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The summer before she was thirty.

Heather Lynne, 29, needed therapy.

Or answers. Or change. Or ownership. She couldn’t decide.

At 29 years old, she realized that her 20’s had, in part, been swallowed up or stolen (in large, but definitely not in entirety) by malevolent forces. A rush to grow up. A traumatizing childbirth. A nasty divorce. A loss of self. The death of her sister.

When she looked in the mirror, she possessed, perhaps permanently, loose bags under her eyes. Blotchy, ashy skin. Hair that was falling out by the combful. From 19 to 29, her body had shrunk. Twenty pounds of muscle and presence. A full bra cup (or two). A longer face.

And yet, she was proud. The trials-by-fire, ten-years-in-the making transformation had given her more than she had ever hoped for.

A beautiful, blue-eyed boy, ever-curious and wide-eyed and open-hearted.

A partner that was not just her closest friend, but the fiercest protector of her heart.

Faith by choice.

Wisdom through experience.

A backbone comprised of individual family members and friends that never left her side. That grew by the year. That extended in all directions.

Another blue-eyed baby, with soft-soft skin, fuzzy hair, a furrowed brow, chunk-a-lunk thighs, and a raspy voice.

This was the life she’d previously hesitated to even dream of.

And it was a life, she decided, that needed to be fully enjoyed — every last drop of it, savored. Starting now. Because, she knew very well, anything can be taken from you, no matter how close you hold it. No matter how tightly. No matter how long you’ve loved it.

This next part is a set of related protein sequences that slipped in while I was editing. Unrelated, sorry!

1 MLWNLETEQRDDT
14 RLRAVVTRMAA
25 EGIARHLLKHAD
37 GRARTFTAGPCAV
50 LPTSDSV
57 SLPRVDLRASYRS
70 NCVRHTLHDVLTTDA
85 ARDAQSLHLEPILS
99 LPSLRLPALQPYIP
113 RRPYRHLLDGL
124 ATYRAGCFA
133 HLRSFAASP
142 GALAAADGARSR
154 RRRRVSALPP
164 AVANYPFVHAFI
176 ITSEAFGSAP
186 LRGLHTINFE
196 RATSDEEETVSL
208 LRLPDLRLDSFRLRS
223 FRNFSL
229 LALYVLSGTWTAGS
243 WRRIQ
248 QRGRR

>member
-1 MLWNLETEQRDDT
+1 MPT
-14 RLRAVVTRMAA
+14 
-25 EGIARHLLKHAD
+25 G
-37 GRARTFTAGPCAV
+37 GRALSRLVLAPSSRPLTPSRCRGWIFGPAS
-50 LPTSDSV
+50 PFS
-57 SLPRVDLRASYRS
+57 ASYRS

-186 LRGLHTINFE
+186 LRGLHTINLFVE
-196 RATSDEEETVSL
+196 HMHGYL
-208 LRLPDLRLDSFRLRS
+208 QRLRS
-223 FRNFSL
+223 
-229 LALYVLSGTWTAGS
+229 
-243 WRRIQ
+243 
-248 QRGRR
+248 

So in came a devotion to exercise, because she only had one body. And even in all of its shortcomings and frailties, it was hers.

In came a belief in cooking, every day. In shutting the recipe book and developing a framework of kitchen intuition. In slowly getting better.

In came listening to the news while driving.

Reading a book she wanted to read.

Taking a difficult math class to prove to herself that she could.

Adding M.Ed to her resume.

Bible study with a group of women that changed her life, one Tuesday morning at a time.

A passport with its first stamp.

Time set aside to craft, to create, with her mom, with her sister, with other neighbors who needed to breathe.

Keeping a planner, like her sister had, and scrawling events to look forward to: A getaway with her love. Camping. The beach.

Breaking plans and going running with the moment.

In embracing the power she has to be decisive. To change any path she wants (and then change it again, if she wants to).

Nothing is guaranteed. Everything can be taken from you.

Yes. But.

But because nothing has to be permanent, that is why what she chooses is so precious.

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(She is still having a hard time discussing any of this in first person. But she is choosing to work on that later.)

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